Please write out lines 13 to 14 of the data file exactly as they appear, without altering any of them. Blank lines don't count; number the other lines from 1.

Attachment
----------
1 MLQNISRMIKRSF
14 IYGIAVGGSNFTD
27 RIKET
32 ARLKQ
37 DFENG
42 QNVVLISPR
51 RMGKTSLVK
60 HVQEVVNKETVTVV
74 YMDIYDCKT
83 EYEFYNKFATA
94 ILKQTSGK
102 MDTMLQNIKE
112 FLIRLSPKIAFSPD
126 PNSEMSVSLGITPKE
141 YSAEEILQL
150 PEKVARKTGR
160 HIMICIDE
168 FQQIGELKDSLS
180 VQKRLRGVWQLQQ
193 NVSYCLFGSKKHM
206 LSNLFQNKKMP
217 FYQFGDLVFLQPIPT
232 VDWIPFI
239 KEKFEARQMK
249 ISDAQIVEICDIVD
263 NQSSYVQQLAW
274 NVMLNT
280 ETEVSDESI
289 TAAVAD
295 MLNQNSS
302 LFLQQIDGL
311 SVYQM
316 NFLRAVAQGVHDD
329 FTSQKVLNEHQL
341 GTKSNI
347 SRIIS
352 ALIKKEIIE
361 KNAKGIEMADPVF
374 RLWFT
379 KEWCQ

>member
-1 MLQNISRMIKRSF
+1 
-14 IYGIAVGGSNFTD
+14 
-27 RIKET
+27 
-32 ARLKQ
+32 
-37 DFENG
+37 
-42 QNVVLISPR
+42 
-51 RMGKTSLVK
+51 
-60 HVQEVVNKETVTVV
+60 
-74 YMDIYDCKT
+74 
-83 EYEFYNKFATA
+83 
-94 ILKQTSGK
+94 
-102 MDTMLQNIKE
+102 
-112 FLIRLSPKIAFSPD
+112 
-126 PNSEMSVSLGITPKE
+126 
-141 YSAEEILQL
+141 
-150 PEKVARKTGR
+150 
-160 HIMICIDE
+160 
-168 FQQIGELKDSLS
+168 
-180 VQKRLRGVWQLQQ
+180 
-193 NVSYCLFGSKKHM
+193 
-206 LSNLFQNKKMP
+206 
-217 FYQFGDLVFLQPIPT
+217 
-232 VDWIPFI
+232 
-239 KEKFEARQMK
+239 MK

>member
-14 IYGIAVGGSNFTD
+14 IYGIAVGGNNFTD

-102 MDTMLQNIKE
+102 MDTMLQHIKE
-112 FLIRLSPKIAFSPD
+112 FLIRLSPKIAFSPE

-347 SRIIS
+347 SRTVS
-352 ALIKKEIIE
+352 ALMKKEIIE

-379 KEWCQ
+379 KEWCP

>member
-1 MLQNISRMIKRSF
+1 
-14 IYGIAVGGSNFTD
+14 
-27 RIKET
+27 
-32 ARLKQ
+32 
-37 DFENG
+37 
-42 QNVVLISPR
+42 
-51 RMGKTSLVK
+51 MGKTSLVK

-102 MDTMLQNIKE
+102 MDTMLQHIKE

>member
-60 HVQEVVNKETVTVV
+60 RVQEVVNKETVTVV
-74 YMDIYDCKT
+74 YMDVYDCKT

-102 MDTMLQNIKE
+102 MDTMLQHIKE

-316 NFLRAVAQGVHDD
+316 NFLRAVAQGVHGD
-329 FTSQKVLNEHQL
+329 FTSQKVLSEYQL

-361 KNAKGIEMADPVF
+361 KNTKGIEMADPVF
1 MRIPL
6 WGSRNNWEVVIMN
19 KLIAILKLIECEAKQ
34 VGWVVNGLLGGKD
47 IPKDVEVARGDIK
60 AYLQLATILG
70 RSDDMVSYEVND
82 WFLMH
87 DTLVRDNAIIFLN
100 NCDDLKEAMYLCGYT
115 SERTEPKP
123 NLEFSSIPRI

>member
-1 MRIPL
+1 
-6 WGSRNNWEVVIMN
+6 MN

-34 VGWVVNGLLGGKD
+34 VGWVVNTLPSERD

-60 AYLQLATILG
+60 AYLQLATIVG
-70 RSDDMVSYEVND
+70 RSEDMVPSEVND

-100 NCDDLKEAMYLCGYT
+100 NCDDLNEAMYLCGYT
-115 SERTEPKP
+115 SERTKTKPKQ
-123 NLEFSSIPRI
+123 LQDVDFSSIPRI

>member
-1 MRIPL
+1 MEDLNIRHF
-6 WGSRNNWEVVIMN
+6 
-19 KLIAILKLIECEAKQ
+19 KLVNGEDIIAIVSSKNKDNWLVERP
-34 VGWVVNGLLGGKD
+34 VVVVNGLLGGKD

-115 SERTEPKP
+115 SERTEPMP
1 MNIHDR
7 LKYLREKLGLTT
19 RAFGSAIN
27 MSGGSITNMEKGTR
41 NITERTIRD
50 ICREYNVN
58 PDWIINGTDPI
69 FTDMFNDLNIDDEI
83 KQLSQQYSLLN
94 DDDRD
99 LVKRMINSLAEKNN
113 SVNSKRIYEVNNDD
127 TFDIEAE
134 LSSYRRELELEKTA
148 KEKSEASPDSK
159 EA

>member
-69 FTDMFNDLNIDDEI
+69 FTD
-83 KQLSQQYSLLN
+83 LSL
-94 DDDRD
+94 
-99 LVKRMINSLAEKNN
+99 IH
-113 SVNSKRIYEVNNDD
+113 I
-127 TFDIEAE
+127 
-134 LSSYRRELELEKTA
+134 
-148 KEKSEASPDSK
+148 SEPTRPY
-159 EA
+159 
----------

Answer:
112 FLIRLSPKIAFSPD
126 PNSEMSVSLGITPKE